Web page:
For those hankering after “Grahamstown”, Qondiswa James’s semi-autobiographical theatre piece, A Howl in Makhanda, explored the hypocrisy inherent in the exclusionary identity of a “frontier town” characterised by posh private schools, the University Currently Known as Rhodes, 1820 colonial settlers and their farmer descendants. Set in Makhanda’s elite Diocesan School for Girls, it follows four teenagers — two black and two white — through a schooling system that one aptly describes as “part of a plan to make [us into] a dutiful machine for capitalism, hardwired for conformity”.
The daily routines of boarding school life, attending classes, shit-talking and smoking cigarettes are punctured by conversations about the culture of body shaping and shaming in these institutions where racism is rife, of the sexualisation of young girls in broader society and themes of depression, bulimia, white privilege and rape culture.
The different outcomes reserved for two of the main characters — one black, the other white — when both are found guilty of the same transgression, exposes the racist hypocrisies at the school, but also in a South Africa where the rainbow nationalist project is failing because it asks so much of black people, and so little of whites. A razor-sharp script that references Sylvia Plath and Kurt Cobain, combines with fine acting, directing, and filming of the performance to ensure a powerful piece of theatre.
Dumile Feni: 4 Provocations gathered four of the continent’s premier dancers and choreographers; Zimbabwean-born, New York-based Nora Chipaumire; 2018 Standard Bank Young Artist for Performance Art, Chuma Sopotela; British-Rwandan Dorothée Munyaneza and Ivorian Nadia Beugré to consider the work, and life in exile, of the artist Dumile Feni. The artists delivered work of staggering power and feminist revisionism, which will be developed individually for the festival and the Institute for Creative Arts.
In (another) township manifesto, Chipaumire considers the lionisation of male freedom fighters while their female counterparts, or the women they leave behind to deal with the politics of the everyday, are cast into the shadows. She also examined the lonely pain of exile, all set to a blistering soundtrack, which included Zimbabwean artists Thomas Mapfumo and The Blacks Unlimited, and Dorothy Masuka, as well as Nigerian Sonny Okosun’s Fire in Soweto.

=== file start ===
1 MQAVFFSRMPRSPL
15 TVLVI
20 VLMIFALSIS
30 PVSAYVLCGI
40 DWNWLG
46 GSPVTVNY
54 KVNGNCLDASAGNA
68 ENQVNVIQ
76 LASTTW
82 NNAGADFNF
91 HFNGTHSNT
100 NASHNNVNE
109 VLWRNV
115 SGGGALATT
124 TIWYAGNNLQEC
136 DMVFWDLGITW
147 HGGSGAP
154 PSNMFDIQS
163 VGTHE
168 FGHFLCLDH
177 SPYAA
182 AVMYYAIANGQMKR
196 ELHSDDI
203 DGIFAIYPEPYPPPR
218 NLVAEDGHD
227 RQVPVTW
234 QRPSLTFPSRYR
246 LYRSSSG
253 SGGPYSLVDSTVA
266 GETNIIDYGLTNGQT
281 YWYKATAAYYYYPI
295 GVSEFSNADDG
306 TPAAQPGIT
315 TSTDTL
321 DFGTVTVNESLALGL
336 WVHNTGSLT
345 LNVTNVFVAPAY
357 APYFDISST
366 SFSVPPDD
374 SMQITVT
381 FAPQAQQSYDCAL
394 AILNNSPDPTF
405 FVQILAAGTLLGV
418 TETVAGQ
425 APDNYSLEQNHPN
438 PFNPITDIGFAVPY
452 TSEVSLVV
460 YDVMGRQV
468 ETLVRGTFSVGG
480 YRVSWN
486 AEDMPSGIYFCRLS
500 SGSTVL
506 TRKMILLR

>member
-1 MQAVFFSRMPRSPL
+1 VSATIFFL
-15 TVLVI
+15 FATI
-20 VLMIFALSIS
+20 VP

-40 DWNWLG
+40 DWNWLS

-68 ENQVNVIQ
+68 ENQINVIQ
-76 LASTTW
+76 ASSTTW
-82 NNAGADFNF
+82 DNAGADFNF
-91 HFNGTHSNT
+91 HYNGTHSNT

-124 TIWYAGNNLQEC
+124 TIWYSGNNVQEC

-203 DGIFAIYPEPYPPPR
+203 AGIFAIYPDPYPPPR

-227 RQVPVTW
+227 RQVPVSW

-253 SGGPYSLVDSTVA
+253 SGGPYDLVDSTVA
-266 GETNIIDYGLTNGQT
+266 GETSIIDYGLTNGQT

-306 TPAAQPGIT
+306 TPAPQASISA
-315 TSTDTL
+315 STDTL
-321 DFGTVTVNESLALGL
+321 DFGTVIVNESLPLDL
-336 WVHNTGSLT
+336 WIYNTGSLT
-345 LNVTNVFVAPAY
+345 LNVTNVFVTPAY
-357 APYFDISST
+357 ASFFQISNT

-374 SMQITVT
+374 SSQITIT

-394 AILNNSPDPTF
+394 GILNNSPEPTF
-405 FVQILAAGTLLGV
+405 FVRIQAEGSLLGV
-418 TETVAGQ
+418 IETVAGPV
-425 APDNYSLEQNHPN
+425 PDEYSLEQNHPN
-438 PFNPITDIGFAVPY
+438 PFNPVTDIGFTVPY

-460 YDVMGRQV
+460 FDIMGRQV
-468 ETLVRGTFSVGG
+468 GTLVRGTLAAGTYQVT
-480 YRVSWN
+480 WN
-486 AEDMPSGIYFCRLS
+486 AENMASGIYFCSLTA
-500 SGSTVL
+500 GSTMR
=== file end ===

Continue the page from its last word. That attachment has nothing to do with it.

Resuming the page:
Sopotela’s work, A short tribute to Zwelidumile Geelboi Mgxaji Mhlaba “Dumile” Feni was performed and filmed within the claustrophobia of a square no larger than a small, four-walled shack. Instead of corrugated metal and cast-away wood, the walls were made of blankets — the blanket of the matriarchy, poverty, defence, rural nostalgia, warmth and protection. Sopotela’s room was furnished with nothing more than a shovel, potjie pot, elemental heater and storage chest. All these props were evocatively used as parts of the performance and the filming process.
“I woke up to a thought that I should build a grave,” are words that hang over the piece as Sopotela awakened with blackened, puffy eyes that bore a deep violence stretching back centuries. Her performance raised questions about creating art in poverty, but also examined con- temporary themes such as the anxi- ety around death and burial during a pandemic.
The featured artist at this year’s festival was Madosini, the septuagenarian guardian of traditional Xhosa music from Pondoland in the Eastern Cape. A maestra of umrhube (mouth bow), uhadi (music bow) and isitolotolo (Jew’s Harp), Madosini is a world music icon whose work speaks to both the spiritual and the everyday material aspects of the human condition.
Mini-documentaries were released daily during the festival’s 11 programmed days. Each episode centred on one of Madosini’s songs as it traversed her life from a teenager playing the umrhube in the reeds of Pondoland as part of the initiation ritual for young girls to international acclaim. Archival footage, including from Poetry Africa in Durban and Womad in Reading, imbued the short films with a gorgeous sense of performance and personal insight.
One of the most powerful moments is when Madosini develops a personal and musical connection with Zanzibari taraab and unyago icon, Bi Kidude, at the Dow Counties Music Academy in 2004. Kidude died in 2013 at an age of about 103, but the interaction crystallises what towering continental giants these two musicians — whose musical genealogies trace back to spaces of mating and initiation, slavery, dispossession and oppression — are, as they bond over music and mischief.
It emphasised that despite man’s most violent attempts to subjugate female voices — to force them to “eat fear” and thus attempt to “turn the food in their mouth to sand”, as Jesmyn Ward describes in the novel, Sing, Unburied, Sing — these most eloquent guardians of our past and present remain essential to our collective futures.
All content, from the fringe and main festival, can now be streamed until July 31. nationalartsfestival.co.za.
This article was first published on New Frame